The Dark Hype Rises

By Andreas

The forthcoming conclusion to Christopher Nolan’s Batman trilogy, The Dark Knight Rises, isn’t really a movie anymore. It’s an ad campaign sprawling across time and space that might just metamorphose into a movie somewhere down the line. It’s a monotonous buzz slowly rising in volume as we approach July 2012. Hell, it’s a presidential candidate in a vote-with-your-wallet election, greedily nabbing up real estate in your head in order to make you forget you ever heard the word “Avengers.” (Does this make it the Sarah Palin of superhero movies?)

First a Bane image, then a teaser poster, then another Bane image, teaser trailer, and most recently the “Catwoman” photo you see above. Each one’s an event, even though it’s a fraction of a fraction of the movie itself. It garners endless speculation and whets nerdy appetites everywhere. Why is Anne Hathaway dressed like that? Did she steal Batman’s motorcycle? We want to know! But wait: if every single chunk of publicity bric-a-brac is accorded “event” status, will there even be any “event”-ness left when The Dark Knight Rises is released to theaters?

If you, like me, follow pop culture news sites on a day-to-day basis, you’ve seen each one of these no-context photos analyzed, appraised, critiqued, and celebrated, as if they were ambiguous scriptural tablets passed down from the heavens. As if piecing them together at the right angles could give us a little window into Christopher Nolan’s brain. If you’re like me, you’re probably also suffering from pretty severe teaser fatigue right about now. Maybe studio PR folks have found a way to speed up the “adoration, backlash, anti-backlash backlash” cycle of fandom by advertising for years in advance, so that the finished product is practically an afterthought.

That way, no one will remember a time before The Dark Knight Rises. Will it be good? we’ll ask in July 2012. Bad? Won’t matter: it’ll be a fact of life. Although I must admit, the ad campaign for The Avengers might be even more diabolically clever: releasing countless feature-length preludes like Thor and Iron Man 2 across this summer, last summer, and the summer before, converting movie theaters themselves into giant, revenue-generating billboards. With both upcoming movies, a droning onslaught of scoops and insubstantial teasers has drained away my curiosity as an a priori superhero nerd.

At this point I hardly care if I get to either movie in the theaters. The Dark Apathy Rises.


Filed under Cinema, Media

5 responses to “The Dark Hype Rises

  1. Interesting that you brought this up. In my History of Advertising class the other day, the professor argues that product placement and cross-advertising has gone far behind just putting the product in a film.
    And it’s strange to think of it that way. That the films themselves are products now.
    In Nolan’s case, I don’t think this bit-by-bit marketing is going to hurt the film. Everybody will watch it anyway. In the case of Avengers though, I wonder if they strategy will work at all. Personally speaking, I would have watched it two years ago if it was released then, but given the quality of its predecessors, I’m not at all interested anymore. I suppose there are a lot of people like me out there, because Avengers really don’t have Batman’s pedigree.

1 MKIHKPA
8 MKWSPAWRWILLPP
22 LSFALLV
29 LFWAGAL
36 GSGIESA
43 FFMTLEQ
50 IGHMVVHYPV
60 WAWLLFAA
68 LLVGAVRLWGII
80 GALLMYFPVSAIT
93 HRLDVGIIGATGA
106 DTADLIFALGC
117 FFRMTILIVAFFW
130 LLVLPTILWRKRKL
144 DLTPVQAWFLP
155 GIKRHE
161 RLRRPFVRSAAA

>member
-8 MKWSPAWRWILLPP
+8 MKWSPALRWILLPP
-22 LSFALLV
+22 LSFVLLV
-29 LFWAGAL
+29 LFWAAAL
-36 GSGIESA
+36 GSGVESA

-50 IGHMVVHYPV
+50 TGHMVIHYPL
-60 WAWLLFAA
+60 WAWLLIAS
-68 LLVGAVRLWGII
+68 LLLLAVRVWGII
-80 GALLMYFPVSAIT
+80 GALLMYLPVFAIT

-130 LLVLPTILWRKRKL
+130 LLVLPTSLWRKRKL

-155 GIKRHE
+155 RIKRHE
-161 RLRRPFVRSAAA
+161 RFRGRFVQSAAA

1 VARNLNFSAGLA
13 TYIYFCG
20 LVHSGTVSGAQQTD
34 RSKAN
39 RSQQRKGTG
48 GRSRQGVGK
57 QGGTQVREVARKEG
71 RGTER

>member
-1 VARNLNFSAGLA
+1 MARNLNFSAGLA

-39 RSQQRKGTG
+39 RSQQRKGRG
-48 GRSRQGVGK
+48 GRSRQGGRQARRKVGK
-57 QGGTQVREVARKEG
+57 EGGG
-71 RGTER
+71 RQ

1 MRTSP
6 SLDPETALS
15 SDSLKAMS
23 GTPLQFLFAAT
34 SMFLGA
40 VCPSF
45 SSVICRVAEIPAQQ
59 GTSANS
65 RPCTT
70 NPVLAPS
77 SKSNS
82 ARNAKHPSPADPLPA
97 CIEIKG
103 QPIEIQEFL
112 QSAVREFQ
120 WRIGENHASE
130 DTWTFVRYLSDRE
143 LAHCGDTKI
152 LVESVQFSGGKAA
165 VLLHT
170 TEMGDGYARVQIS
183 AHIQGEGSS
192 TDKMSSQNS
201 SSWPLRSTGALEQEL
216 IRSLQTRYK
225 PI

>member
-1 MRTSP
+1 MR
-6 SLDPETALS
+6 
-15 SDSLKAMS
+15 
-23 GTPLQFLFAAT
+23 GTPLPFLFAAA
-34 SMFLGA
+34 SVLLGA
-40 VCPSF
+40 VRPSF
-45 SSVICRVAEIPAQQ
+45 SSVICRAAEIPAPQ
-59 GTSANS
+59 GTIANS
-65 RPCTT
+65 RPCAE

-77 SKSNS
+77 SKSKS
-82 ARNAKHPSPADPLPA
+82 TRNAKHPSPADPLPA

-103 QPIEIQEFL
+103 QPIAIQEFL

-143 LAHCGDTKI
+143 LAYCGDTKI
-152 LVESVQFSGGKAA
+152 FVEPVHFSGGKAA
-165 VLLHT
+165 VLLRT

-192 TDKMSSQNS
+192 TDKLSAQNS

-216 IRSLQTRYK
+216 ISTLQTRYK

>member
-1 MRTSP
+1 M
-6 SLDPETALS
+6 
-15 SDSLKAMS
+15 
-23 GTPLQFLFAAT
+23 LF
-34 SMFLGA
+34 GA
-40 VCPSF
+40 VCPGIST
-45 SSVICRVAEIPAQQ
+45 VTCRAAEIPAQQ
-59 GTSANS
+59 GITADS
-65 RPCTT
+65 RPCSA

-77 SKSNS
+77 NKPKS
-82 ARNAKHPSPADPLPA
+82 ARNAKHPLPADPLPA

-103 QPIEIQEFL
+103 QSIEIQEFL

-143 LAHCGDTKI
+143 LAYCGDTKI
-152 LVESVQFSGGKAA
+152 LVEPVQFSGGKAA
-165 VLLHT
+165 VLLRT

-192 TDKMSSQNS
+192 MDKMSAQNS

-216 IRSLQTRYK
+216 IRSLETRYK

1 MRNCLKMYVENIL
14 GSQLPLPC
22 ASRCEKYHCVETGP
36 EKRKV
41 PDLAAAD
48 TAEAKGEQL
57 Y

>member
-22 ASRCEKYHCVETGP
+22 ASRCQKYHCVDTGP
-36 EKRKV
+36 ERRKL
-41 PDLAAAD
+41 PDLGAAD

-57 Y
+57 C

2. Cat F

    I have to say I am one of the many that let out a squeal of delight whenever new content is revealed about DKR, in fact I’ve even blogged about the social media viral marketing behind it. I find it interesting and complex, but I can equally see how annoying it must be! I do fear that the amount of hype, spread over the amount of time, is going to create too high expectations leading up to next summer. Tom Hardy’s reveal as Bane was enough to have me hooked to be honest, and I fear that my imagination’s perception of his representation (oo, wordy) is going to far exceed the final product. Still, hopefully, if the viral marketing calms down, we’ll all forget about it and then in a year’s time as the release date nears, we’ll have a gentle reminder of what’s to come…seems unlikely though!

  3. @Amir: That’s a good point. As much overkill as the Dark Knight Rises set photos may be, they still don’t give any impression of the final product’s quality. With The Avengers, on the other hand, you’ve got several full films to judge from… none of which have really been incredible, and all of which have been wearing us down when it comes to Marvel movies. I’ll be curious to see how that difference affects the box office in a year, if at all!

    @Cat F: I was also drawn in by the Bane picture; it gave me a tantalizing example of the film’s costuming aesthetic, what the character would be like, etc. If it’d been just that, followed by similarly substantial, official hints every few months, I might not be as annoyed. But entertainment journalists (who, with their audiences, are also partially to blame) have been making a big deal out of absolutely everything, which is really tiresome. At this point, I’d love it if the stream of photos and information stopped until next July. But you’re right… that’s very unlikely.

  4. Cat F

    Bane does look great, but I agree. It should be small reveals, and not a feature in every magazine, and on every website going. It’ll make us sick of it! I’m still really looking forward to it, but it may wear thin if it carries on.

  5. Pingback: Man, I Love Films – TEASER FATIGUE: ENOUGH IS ENOUGH

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